Despite barriers that hetero-sexual couples don’t face, adoptions by same-sex couples are really on the rise. New census data shows that in 2009, 19 percent of gay couples had an adopted child in the house. That’s more than double the number that it was in 2000 — only 8 percent.
Gay couples still have to negotiate confusing and inconsistent laws throughout the country. They face a legal patchwork, outright discrimination and, in two states — Utah and Mississippi — laws forbidding them from forming a family through adoption.
So what this sudden and striking rise?
An article in The New York Times says that two distinct trends are responsible: a long line of children waiting to be adopted and growing acceptance of gay and lesbians in the U.S.
The biggest barrier to adoption for gay couples, the article points out, is the fact that in most states, same-sex marriages aren’t legal. And despite recent victories for gay marriage and adoption advocates — most recently in Florida and Arkansas — there’s always some other place, like Arizona, where discriminatory laws require that preference be given to straight couples, for example.
The Obama Administration, while not coming out and saying “quit discriminating,” has at least underscored the research that shows children are not harmed if they’re being raised by two moms or two dads.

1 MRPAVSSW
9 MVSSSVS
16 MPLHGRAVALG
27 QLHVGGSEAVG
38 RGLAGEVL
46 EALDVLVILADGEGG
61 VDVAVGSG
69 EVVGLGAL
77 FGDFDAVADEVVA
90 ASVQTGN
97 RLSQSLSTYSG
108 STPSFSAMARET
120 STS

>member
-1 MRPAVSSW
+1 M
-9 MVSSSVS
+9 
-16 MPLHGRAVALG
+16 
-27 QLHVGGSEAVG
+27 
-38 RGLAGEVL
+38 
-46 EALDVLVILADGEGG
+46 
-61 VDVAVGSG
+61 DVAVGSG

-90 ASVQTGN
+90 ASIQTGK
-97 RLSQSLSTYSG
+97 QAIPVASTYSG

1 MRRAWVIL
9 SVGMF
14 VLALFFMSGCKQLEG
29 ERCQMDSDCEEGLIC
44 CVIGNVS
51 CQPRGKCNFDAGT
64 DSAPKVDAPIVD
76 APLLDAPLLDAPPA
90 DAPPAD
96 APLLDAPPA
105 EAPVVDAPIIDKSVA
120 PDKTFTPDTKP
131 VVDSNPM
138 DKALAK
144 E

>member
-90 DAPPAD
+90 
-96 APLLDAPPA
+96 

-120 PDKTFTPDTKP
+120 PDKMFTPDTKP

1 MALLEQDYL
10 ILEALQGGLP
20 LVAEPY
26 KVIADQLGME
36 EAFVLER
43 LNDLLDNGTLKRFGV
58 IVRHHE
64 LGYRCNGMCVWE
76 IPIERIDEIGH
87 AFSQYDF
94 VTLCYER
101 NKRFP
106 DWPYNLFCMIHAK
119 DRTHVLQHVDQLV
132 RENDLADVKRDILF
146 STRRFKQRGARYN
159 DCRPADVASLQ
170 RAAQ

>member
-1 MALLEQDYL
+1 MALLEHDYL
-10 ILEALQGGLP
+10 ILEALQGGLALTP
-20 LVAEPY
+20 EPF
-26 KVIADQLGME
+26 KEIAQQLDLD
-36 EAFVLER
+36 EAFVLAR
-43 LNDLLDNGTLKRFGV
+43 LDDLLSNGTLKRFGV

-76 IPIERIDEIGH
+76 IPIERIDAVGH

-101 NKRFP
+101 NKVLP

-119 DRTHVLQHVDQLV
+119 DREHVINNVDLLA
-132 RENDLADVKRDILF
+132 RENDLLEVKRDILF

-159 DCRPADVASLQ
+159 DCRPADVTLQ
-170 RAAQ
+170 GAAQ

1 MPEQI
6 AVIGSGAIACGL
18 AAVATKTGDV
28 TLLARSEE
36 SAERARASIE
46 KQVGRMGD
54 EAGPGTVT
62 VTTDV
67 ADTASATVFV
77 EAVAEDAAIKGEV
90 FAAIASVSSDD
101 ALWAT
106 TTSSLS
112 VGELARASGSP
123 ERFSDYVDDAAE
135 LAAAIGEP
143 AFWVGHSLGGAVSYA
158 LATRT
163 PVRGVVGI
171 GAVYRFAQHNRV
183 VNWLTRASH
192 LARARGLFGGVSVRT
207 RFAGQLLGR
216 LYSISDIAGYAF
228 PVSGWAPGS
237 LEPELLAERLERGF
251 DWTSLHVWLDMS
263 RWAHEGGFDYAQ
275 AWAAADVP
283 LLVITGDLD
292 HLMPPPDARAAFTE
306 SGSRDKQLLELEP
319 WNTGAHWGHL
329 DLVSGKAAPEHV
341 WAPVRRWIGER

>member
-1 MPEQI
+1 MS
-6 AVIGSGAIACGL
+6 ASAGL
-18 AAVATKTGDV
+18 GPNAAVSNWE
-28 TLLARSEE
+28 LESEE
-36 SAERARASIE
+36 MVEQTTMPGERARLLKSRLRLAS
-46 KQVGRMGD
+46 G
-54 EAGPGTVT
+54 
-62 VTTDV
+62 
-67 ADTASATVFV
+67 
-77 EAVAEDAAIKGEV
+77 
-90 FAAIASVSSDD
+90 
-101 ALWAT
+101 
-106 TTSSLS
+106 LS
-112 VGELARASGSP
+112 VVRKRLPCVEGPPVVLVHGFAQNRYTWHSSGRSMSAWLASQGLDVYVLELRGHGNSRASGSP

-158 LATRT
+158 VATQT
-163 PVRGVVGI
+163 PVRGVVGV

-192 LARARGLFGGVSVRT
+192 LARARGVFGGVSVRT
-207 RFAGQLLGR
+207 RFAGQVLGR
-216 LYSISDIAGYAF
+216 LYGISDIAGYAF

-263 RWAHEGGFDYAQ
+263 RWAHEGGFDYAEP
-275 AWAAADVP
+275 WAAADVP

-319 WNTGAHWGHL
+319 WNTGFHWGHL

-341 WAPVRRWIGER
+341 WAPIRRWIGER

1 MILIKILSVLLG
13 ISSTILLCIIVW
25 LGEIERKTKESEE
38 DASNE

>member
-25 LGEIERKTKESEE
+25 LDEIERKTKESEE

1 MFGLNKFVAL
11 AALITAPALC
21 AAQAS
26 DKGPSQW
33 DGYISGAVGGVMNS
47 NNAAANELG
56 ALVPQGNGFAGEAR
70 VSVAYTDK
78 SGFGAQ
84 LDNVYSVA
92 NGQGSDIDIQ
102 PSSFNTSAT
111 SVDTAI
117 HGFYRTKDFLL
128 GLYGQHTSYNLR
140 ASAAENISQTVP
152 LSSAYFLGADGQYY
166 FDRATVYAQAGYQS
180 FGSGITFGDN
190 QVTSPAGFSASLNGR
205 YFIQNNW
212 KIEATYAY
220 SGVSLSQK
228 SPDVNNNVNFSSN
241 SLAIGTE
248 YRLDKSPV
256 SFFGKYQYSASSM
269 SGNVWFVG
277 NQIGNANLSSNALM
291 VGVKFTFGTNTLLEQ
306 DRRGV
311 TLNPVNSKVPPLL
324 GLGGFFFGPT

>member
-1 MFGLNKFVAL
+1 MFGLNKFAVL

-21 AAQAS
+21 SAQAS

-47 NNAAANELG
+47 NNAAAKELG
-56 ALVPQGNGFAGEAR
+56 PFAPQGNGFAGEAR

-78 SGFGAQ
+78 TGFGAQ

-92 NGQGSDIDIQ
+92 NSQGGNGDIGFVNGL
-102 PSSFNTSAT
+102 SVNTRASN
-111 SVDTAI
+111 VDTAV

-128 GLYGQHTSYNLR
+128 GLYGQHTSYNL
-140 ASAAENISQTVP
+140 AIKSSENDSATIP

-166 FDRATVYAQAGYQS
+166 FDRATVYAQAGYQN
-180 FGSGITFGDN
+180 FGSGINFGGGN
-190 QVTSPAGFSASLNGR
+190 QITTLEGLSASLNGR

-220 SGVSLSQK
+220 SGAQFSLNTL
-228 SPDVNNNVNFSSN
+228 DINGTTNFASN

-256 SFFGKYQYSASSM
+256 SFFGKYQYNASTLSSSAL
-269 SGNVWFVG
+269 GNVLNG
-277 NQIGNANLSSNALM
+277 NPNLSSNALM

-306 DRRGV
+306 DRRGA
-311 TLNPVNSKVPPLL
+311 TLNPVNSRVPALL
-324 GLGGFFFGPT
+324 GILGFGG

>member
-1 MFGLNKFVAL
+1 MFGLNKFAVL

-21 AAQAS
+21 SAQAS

The Times article notes that adoption agencies work as a kind of underground railroad in states that won’t allow gay partners to adopt. While they do background checks and interviews, etc., on both parents, when it comes time to sign the papers, only one mom or dad is legal in the eyes of the state. So couples adopting more than one take turns.
Whenever I write about gay marriage or same-sex couples adopting — or really anything to do with non-traditional families — I’m always amazed that this is where we’re still at in the U.S. I thought it would be my generation — Gen X — that would have made this kind of blatant discrimination/fear/hate go away. But I guess we can only bring it so far.
What give me hope is our kids, though. It almost makes me laugh to imagine how our kids are going to think of this issue (which is to say, it will be a non-issue, of that I am certain). Our kids are going to look back at us and wonder what the hell was wrong with the world. I doubt they’ll even refer to others as gay, straight, same-sex or otherwise. Just the family with two kids that moved in down the street.
Photo: seeminglee via flickr